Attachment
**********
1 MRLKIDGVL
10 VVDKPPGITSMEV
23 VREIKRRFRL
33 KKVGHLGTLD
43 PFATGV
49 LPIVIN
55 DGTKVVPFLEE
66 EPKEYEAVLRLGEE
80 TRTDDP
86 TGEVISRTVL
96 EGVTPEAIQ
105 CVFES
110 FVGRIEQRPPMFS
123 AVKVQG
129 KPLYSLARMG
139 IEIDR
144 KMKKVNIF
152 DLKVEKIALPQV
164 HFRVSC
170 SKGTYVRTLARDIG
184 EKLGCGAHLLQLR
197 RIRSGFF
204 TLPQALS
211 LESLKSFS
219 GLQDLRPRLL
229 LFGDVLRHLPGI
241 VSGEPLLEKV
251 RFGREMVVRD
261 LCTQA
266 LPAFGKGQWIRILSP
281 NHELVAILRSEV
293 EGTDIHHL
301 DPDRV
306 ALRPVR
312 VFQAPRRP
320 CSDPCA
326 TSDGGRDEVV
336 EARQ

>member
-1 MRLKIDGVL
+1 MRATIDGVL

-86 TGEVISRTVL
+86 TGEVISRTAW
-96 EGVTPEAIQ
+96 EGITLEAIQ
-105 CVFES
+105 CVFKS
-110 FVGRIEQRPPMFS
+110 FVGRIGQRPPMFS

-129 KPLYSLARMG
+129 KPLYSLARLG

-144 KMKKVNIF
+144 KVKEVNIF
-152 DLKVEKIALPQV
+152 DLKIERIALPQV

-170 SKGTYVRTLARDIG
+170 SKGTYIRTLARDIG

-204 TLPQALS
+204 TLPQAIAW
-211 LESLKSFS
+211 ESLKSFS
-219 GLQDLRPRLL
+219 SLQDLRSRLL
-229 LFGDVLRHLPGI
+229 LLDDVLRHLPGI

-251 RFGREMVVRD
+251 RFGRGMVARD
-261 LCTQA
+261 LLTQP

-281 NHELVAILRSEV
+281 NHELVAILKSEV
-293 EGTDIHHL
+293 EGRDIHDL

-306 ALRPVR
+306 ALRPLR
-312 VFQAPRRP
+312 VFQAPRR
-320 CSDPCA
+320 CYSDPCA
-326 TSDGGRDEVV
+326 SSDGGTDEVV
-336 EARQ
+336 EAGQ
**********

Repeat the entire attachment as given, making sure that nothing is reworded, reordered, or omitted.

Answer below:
1 MRLKIDGVL
10 VVDKPPGITSMEV
23 VREIKRRFRL
33 KKVGHLGTLD
43 PFATGV
49 LPIVIN
55 DGTKVVPFLEE
66 EPKEYEAVLRLGEE
80 TRTDDP
86 TGEVISRTVL
96 EGVTPEAIQ
105 CVFES
110 FVGRIEQRPPMFS
123 AVKVQG
129 KPLYSLARMG
139 IEIDR
144 KMKKVNIF
152 DLKVEKIALPQV
164 HFRVSC
170 SKGTYVRTLARDIG
184 EKLGCGAHLLQLR
197 RIRSGFF
204 TLPQALS
211 LESLKSFS
219 GLQDLRPRLL
229 LFGDVLRHLPGI
241 VSGEPLLEKV
251 RFGREMVVRD
261 LCTQA
266 LPAFGKGQWIRILSP
281 NHELVAILRSEV
293 EGTDIHHL
301 DPDRV
306 ALRPVR
312 VFQAPRRP
320 CSDPCA
326 TSDGGRDEVV
336 EARQ

>member
-1 MRLKIDGVL
+1 MRATIDGVL

-86 TGEVISRTVL
+86 TGEVISRTAW
-96 EGVTPEAIQ
+96 EGITLEAIQ
-105 CVFES
+105 CVFKS
-110 FVGRIEQRPPMFS
+110 FVGRIGQRPPMFS

-129 KPLYSLARMG
+129 KPLYSLARLG

-144 KMKKVNIF
+144 KVKEVNIF
-152 DLKVEKIALPQV
+152 DLKIERIALPQV

-170 SKGTYVRTLARDIG
+170 SKGTYIRTLARDIG

-204 TLPQALS
+204 TLPQAIAW
-211 LESLKSFS
+211 ESLKSFS
-219 GLQDLRPRLL
+219 SLQDLRSRLL
-229 LFGDVLRHLPGI
+229 LLDDVLRHLPGI

-251 RFGREMVVRD
+251 RFGRGMVARD
-261 LCTQA
+261 LLTQP

-281 NHELVAILRSEV
+281 NHELVAILKSEV
-293 EGTDIHHL
+293 EGRDIHDL

-306 ALRPVR
+306 ALRPLR
-312 VFQAPRRP
+312 VFQAPRR
-320 CSDPCA
+320 CYSDPCA
-326 TSDGGRDEVV
+326 SSDGGTDEVV
-336 EARQ
+336 EAGQ